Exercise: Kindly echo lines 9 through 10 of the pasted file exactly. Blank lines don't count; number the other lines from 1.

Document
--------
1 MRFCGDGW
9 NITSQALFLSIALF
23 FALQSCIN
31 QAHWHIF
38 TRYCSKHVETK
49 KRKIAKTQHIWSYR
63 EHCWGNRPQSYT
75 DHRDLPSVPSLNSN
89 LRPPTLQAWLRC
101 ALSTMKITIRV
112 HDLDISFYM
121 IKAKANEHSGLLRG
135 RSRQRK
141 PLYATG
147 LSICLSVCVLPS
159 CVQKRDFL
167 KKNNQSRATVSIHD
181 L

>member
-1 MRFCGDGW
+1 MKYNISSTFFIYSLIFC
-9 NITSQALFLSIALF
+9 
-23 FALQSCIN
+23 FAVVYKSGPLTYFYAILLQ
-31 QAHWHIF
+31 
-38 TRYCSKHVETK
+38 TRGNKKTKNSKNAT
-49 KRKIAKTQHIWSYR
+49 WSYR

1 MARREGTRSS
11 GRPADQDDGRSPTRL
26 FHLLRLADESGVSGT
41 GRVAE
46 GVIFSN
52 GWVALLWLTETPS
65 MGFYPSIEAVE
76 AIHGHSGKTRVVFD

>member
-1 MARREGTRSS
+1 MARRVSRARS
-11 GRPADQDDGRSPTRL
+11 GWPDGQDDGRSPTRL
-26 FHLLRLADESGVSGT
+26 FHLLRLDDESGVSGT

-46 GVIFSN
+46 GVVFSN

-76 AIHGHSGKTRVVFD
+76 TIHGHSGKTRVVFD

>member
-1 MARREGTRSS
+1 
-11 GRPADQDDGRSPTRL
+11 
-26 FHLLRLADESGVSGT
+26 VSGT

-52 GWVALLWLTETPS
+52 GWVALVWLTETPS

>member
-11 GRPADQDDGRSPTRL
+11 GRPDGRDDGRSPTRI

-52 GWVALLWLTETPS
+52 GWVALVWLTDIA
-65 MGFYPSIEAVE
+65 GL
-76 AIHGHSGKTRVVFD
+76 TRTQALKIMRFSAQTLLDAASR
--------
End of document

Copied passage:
89 LRPPTLQAWLRC
101 ALSTMKITIRV